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Are US cloud services secure?

March 18, 2024

In discussions regarding the cloud, it is sometimes argued that it is more secure to leave your data with US cloud service providers.

The question is – more secure than what?

More secure than a low-priority server rack in the basement? Most likely. A low bar is easy to get over. You can almost sense the cobwebs and water leaks creeping into the mythical server basement.

Fortunately, in most cases the alternatives in reality are different. Both when it comes to running things on-premises, but especially when looking at the choices available on the market for buying cloud services from providers.

Cleura and many other companies offer cloud infrastructure as a service (IaaS) but also platform as a service (PaaS) in competition with Azure, AWS and Google Cloud. Cleura does this from its data centre regions in Sweden and Germany.

Organisations can thus move to the cloud – with hosting by an external service provider – without handing over their data to US cloud service providers.

The alternative: OpenStack-based clouds

We at Cleura, and many with us, use the OpenStack platform to deliver cloud infrastructure. Today, you can get OpenStack-based public cloud services delivered from over 180 data centres worldwide.

OpenStack was created by the US hosting company Rackspace and the US space agency NASA.

In other words, it is technology with American roots.

Rackspace and NASA discovered that they had each built complementary cloud components. They decided to merge the projects and created what can best be described as a replacement for AWS.

Those involved at the time have said that the project could have fallen apart early on – the difficulties seemed insurmountable. A US senator reportedly tried to stop the project because it threatened employment – more automation would lead to fewer jobs in the country’s data centres. NASA’s bureaucracy was also an obstacle. But in the end, it worked. Wire magazine has a fascinating article on the subject titled The Secret History of OpenStack, the Free Cloud Software That’s Changing Everything.

OpenStack is special because it is based on collaboration – not just between Rackspace and NASA, but between organisations all around the world. Because Rackspace and NASA released OpenStack with an open source licence, everyone could contribute with improvements to the project.

And no one has to ask anyone for permission to use OpenStack, or pay a licence fee.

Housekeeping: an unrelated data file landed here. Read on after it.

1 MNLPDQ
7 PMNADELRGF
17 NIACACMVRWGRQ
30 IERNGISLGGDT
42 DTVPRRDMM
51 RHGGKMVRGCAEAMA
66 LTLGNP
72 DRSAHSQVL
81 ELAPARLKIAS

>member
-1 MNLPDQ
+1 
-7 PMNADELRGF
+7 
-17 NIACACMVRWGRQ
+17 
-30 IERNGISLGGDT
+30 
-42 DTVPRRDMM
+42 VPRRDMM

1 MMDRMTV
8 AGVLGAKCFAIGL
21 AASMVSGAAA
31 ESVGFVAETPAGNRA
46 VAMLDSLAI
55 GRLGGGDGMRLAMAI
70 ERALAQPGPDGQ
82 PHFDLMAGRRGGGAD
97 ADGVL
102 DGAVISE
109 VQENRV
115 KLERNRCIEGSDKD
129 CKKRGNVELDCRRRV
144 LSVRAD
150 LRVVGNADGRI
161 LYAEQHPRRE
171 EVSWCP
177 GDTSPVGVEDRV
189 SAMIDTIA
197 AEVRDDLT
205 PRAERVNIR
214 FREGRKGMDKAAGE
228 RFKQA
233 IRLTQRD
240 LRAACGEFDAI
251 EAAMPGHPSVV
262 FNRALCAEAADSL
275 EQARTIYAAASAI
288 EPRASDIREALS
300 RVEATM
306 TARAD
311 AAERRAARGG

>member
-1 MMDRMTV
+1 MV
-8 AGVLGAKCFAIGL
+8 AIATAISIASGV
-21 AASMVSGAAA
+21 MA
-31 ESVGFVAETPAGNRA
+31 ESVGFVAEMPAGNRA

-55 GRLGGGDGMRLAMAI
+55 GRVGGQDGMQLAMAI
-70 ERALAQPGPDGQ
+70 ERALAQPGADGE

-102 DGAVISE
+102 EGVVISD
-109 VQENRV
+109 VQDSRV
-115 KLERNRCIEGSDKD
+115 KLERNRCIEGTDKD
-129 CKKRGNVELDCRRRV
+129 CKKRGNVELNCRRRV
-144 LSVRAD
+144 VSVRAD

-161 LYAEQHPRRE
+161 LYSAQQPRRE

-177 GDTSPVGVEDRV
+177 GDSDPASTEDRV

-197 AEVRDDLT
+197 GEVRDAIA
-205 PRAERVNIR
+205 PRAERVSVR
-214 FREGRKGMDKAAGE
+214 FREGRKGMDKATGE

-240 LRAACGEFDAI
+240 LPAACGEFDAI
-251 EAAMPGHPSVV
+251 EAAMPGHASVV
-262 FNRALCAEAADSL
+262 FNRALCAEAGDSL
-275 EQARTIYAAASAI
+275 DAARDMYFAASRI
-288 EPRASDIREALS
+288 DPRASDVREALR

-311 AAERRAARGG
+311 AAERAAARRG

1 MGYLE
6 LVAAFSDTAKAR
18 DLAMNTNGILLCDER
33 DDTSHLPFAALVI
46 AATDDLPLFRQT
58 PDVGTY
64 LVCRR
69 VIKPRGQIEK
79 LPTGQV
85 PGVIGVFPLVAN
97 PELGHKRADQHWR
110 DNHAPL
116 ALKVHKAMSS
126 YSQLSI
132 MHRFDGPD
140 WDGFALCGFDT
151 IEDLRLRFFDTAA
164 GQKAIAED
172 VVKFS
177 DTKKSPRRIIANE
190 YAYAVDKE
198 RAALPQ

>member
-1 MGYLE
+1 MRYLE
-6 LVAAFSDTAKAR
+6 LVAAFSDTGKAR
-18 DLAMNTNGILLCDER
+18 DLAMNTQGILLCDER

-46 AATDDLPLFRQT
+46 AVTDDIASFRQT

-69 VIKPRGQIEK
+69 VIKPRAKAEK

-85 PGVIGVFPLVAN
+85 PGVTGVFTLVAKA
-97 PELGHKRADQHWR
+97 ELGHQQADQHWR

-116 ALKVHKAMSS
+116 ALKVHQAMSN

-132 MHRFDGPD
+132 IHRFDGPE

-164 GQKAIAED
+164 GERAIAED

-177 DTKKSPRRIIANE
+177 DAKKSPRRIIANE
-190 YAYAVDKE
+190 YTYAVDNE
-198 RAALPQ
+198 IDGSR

However, hundreds of organisations using or relying on OpenStack choose to contribute with code, financial support or through other means. OpenStack can be likened to a commons that its users nurture and care for. The difference with a plot of land is that OpenStack becomes more valuable to everybody as more organisations use it and participate in the community. As a result, OpenStack has become one of the world’s most successful open source projects.

Thanks to OpenStack, European and Swedish cloud service providers like Cleura can offer infrastructure as a service (IaaS) to organisations that need to comply with the GDPR and other regulations. These are pure, scalable cloud services provided from, for example, Cleura’s data centre regions in Sweden and Germany.

The OpenStack project’s home has long been the OpenInfra Foundation. The foundation makes sure that the project is managed and developed for the benefit of the community, without appeasing the special interests of any individual company.

In addition to OpenStack, the foundation hosts several related projects in areas such as AI/machine learning, CI/CD, containers and edge computing. Cleura is a gold member of the OpenInfra Foundation and is represented on the advisory board of OpenInfra Europe.

What about security?

A recurring refrain is that US cloud service providers devote a large number of staff to security. However, this doesn’t say much about the results achieved.

Are staff resources used effectively? Do they have to clean up messes after the fact, due to a fast pace of development leading to security flaws in the code? Are new features added at a pace which increase the attack surface to the detriment of security? Is old technical debt burdening the code, requiring extra effort from a security point of view?

Does the solution have such a large customer base that it is a particularly attractive target for adversaries?

It seems logical that the more people that use a standardised cloud solution, and the more sensitive the data processed in that cloud solution, the more attractive it will be for adversaries to look for security holes. One vulnerability could then be used against a larger number, or more sensitive, targets. It is only natural that a provider of such a solution has to allocate more resources to security. In addition, a disruption at the provider may affect many organisations at the same time.

It is worth mentioning here that Google has identified the dominance of one of its competitors as a particularly big security problem, not least for the public sector.

NBC news article: "Attacking rival, Google says Microsoft's hold on government security is a problem. Microsoft pushed back strongly against the claim from its business rival, calling it 'unhelpful'."

The company in question has also failed to maintain its own internal security, stating in January 2024 that Russian hackers stole internal messages and files from its leadership team, and cybersecurity and legal employees. The intrusion later turned out to be much worse than initially known.

Competitors to the vendor’s security business are also levying sharp criticism, according to a report by GovInfoSecurity:

”Any way you cut it, the threat is very real and very serious, and the prevailing view across the national security community seems to be that [the vendor] is hanging on by a thread,” said Krebs, who served as the first director of the U.S. Cybersecurity and Infrastructure Security Agency. ”These continued incidents pose a significant risk to companies that rely on [the vendor’s] systems and are driving executives in government and industry alike to reevaluate their dependence on [the vendor’s] systems.”